• Kale, Spinach and Pear Smoothies by Joy the Baker
  • Kale Caesar Salad with Crispy Garbanzo Bean Croutons by Mountain Mama Cooks
  • Kale with Japanese Sesame Dressing by Yummy Supper
  • Mushroom and Kale Grilled Cheese by Foodie Crush

View more C+K kale recipes ↣

Leeks

I’ve cooked with leeks before, but they haven’t made it to the blog yet. Leeks are related to onions and garlic and have a mild, oniony flavor. They grow in bundled “leaf sheaths” that look similar to celery stalks. You probably won’t want to cook with the dark green parts, which are pretty tough. They’re pretty difficult to clean because dirt gets in between the sheaths. Here’s how to clean them. Leeks elsewhere:

  • Braised Leeks and Muscovado Lentils by Sprouted Kitchen
  • Lemony Leeks with Chickpeas and Feta by My New Roots
  • Quinoa with Leeks and Herbs by A Couple Cooks
  • Roasted Cauliflower and Leek Soup by Love and Lemons

Parsnips

Parsnips are root vegetables that look like off-white carrots with parsley-like, leafy tops. Unsurprisingly, they’re related to both carrots and parsley. Parsnips are usually served roasted or cooked, but can also be eaten raw. They’re particularly high in potassium. I don’t have any parsnip recipes (yet), but I’ll work on that! Parsnips elsewhere:

  • Root Vegetable Salad with Pearl Couscous and Lemon-Tahini Dressing by Naturally Ella (shown above!)
  • Paprika Parsnip Fries with Preserved Lemon Cashew Cream Sauce by A House in the Hills
  • Parsnip Cake with Cardamom Cream by The Vanilla Bean Blog
  • Parsnip Parmesan Truffle Fries by Climbing Grier Mountain

Potatoes

Who doesn’t love a crispy potato? I sure do. Roasting cubes of potatoes brings out way more flavor than boiling them. Varieties outside of the standard Russet (especially the more colorful potatoes) tend to offer more nutritional value. Buy organic! Potatoes elsewhere:

  • Crispy Salt and Vinegar Fingerling Potatoes with Fresh Chives by Climbing Greer Mountain
  • Easy Garlic Mashed Potatoes by Vintage Mixer
  • Potato Breakfast Gratin with Red Peppers & Parmesan by The Kitchn
  • Roasted Potato and Paprika Chickpea Salad by A House in the Hills

View more C+K potato recipes ↣

Radishes

How I love radishes! Raw, chopped radishes lend a spicy crunch to salads and makes a great garnish for fresh Mexican meals. I often prefer radishes to raw red onion, which can easily overwhelm other raw ingredients. Whole, raw, spicy radishes served with butter and flaky salt are an incredibly simple and delicious appetizer. I also love pickled radishes, but the verdict is still out on roasted radishes. Radishes elsewhere:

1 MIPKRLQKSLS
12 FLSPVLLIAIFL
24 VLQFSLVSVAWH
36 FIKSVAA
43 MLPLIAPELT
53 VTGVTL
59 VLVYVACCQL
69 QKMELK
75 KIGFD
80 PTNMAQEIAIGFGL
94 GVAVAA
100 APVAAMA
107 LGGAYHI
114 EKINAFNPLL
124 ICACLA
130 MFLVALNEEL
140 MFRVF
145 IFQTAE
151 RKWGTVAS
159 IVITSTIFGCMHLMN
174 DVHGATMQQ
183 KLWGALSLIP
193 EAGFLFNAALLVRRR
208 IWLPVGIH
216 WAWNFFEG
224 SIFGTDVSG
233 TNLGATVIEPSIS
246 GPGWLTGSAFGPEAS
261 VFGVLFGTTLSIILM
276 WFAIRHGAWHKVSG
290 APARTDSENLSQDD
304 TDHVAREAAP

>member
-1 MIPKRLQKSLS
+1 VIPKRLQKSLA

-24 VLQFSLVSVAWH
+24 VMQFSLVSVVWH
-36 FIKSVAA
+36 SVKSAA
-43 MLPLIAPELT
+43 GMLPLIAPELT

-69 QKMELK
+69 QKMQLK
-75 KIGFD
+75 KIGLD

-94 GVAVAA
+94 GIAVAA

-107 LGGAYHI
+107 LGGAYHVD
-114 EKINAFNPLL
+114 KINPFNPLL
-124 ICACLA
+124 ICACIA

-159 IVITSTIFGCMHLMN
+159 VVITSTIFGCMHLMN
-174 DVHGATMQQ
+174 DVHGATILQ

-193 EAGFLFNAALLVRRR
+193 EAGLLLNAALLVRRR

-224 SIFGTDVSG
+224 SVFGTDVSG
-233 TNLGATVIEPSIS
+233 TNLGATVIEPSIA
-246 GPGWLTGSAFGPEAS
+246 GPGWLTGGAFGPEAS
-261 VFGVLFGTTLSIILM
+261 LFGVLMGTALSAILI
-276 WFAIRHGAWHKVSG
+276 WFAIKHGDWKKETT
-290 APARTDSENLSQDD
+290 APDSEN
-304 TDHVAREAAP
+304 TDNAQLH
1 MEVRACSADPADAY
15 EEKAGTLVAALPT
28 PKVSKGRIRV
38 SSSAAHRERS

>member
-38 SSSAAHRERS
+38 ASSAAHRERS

• Breakfast Tacos with Avocado Radish Salsa by The Year in Food
  • Charred Corn Tacos With Zucchini-Radish Slaw by Smitten Kitchen
  • Radish and Egg Salad Sandwiches by A Couple Cooks
  • Super Simple Radish Salad with Crème Fraiche by Yummy Supper

View more C+K radish recipes ↣

Sweet Potatoes

I used to hate sweet potatoes! Then I tried a savory sweet potato fry and changed my tune. I still don’t enjoy sweetened sweet potatoes (marshmallow sweet potato casserole, no thank you), but I could live off of salted, caramelized, roasted sweet potato. I especially love Mexican-style sweet potatoes with black beans, salsa verde and hot sauce! Sweet potatoes elsewhere:

  • Crispy Sweet Potato Roast by Smitten Kitchen
  • Miso-Maple Sweet Potato Tacos by Love and Lemons
  • Sweet Potato Granola by Minimalist Baker
  • Vanilla Bean Sweet Potato Waffles by Joy the Baker

View more C+K sweet potato recipes ↣

Turnips

Well, turnips are still foreign to me. Turnips look like white radishes. They often have a cute blush of pink or purple near the top, where the sunlight hit the turnip while it was still in the ground. The larger the turnip, the more intense the flavor. From what I can gather, you’ll probably appreciate the turnip flavor more once it’s been cooked. Turnips elsewhere:

  • Sesame-Roasted Turnips with Barley (shown above!) by Naturally Ella
  • Lentil and Turnip Soup with Pounded Walnuts by Turntable Kitchen
  • Sweet Potato and Parsnip Latkes by Kitchen Confidante
  • Turnip Gratin with Blue Cheese by Bijouxs

Winter squash

True to its name, winter squash is still in season! I’ve seen butternut, delicata, spaghetti, acorn and kabocha lately. Most winter squash (like butternut and kabocha, but not delicata) have thick skins that usually need to be removed. Squash elsewhere:

  • Butternut Squash Black Bean Tostadas by Two Peas and Their Pod
  • Ginger Butternut Squash Soup by Naturally Ella
  • Slow Cooker Butternut Squash Risotto by Vintage Mixer
  • Vegan Butternut Squash Queso by The First mess

View more C+K butternut squash recipes ↣

Looking for an ingredient that didn’t make the list? Check my new ingredient index for relevant recipes.

More resources you might appreciate: 16 recipes that pack well for lunch (see also, lunch packing tips), 14 simple weeknight dinners and your 10 favorite recipes from 2014.

Watch the video: The Kapil Sharma Show season 2 - Ep 123 - Full Episode - 15th March, 2020 (October 2020).